The court's literal interpretation of the statute threatens a serious anomalyCourt rules for NextWave, against FCC Jan 27, 2003
Congress said nothing in the statute or in the legislative historCourt limits Fair Housing Act liability Jan 22, 2003
Spisak's boastful and unrepentant confessions, and his threats to commit further violent actsNeo-Nazi's Ohio death sentence restored Jan 12, 2010
Because the Alaska Sex Offender Registration Act is non-punitive, its retroactive application does not violate the ex post facto clauseUnder the U.S. Supreme Court: Squeezing BP for damages Jun 20, 2010
The 'private interest that will be affected' argues strongly for the right to counsel hereFree lawyers in civil cases? Sometimes Jun 20, 2011
Stephen Gerald Breyer ( /ˈbraɪər/; born August 15, 1938) is an Associate Justice of the U.S. Supreme Court. Appointed by Democratic President Bill Clinton in 1994, and known for his pragmatic approach to constitutional law, Breyer is generally associated with the more liberal side of the Court.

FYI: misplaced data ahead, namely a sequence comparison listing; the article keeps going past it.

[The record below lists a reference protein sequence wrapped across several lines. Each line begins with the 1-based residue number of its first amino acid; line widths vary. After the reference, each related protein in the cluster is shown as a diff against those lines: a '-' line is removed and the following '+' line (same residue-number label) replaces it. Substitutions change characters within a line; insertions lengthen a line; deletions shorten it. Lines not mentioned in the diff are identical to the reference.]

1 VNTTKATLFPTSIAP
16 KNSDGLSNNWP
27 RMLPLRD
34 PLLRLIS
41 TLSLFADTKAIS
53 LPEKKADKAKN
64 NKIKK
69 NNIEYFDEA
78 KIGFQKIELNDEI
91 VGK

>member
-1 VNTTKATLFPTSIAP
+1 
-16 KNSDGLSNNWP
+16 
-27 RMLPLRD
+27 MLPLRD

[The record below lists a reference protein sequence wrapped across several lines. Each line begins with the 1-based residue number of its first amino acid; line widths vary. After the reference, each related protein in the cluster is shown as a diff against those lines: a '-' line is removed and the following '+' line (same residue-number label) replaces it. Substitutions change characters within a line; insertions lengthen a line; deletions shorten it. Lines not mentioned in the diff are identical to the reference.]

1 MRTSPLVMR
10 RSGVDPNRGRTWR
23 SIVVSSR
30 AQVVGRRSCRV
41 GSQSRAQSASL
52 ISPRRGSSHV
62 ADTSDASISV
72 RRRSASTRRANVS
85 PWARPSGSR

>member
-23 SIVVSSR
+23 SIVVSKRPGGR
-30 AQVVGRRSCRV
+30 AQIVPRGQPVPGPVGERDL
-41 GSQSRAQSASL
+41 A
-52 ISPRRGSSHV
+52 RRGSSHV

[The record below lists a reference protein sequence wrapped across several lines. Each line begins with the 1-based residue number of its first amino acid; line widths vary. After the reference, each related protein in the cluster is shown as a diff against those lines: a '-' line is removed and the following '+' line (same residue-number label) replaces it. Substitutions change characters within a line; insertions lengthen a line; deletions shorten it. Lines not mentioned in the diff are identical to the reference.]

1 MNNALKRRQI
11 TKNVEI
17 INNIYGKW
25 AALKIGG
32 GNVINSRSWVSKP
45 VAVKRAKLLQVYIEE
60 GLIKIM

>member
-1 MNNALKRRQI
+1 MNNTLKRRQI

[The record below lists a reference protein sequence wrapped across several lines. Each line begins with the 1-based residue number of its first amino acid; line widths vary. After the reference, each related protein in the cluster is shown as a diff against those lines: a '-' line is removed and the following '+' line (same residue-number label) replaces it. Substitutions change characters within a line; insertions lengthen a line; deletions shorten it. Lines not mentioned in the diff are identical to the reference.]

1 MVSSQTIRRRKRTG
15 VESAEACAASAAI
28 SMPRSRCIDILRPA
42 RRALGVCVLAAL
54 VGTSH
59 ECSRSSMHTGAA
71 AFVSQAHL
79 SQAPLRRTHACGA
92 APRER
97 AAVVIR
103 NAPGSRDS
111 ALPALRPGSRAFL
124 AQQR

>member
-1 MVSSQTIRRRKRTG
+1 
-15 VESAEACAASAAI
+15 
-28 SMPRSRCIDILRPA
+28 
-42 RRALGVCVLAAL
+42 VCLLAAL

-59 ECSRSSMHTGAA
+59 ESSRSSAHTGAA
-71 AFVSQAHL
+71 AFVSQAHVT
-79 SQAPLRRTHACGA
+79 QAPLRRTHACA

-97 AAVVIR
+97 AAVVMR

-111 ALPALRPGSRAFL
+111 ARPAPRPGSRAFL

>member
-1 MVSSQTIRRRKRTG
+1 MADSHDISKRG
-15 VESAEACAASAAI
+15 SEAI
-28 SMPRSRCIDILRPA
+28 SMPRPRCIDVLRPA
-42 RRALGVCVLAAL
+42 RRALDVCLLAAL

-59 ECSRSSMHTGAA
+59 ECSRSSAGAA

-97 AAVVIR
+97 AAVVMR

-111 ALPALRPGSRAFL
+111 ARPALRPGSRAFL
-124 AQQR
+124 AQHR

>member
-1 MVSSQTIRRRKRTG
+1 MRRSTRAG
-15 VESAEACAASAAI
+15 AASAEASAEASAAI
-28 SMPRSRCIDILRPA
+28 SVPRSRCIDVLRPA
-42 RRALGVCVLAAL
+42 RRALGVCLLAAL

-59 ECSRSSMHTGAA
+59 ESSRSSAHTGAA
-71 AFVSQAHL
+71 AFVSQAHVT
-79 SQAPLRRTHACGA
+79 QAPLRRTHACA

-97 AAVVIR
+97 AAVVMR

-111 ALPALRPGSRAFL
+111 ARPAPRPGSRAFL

Following a clerkship with Supreme Court Associate Justice Arthur Goldberg in 1964, Breyer became well-known as a law professor and lecturer at Harvard Law School starting in 1967. There he specialized in the area of administrative law, writing a number of influential text books that remain in use today. He held other prominent positions before being nominated for the Supreme Court, including special assistant to the United States Assistant Attorney General for Antitrust, and assistant special prosecutor on the Watergate Special Prosecution Force in 1973.
In his 2005 book Active Liberty, Breyer made his first attempt to systematically lay out his views on legal theory, arguing that the judiciary should seek to resolve issues to encourage popular participation in governmental decisions.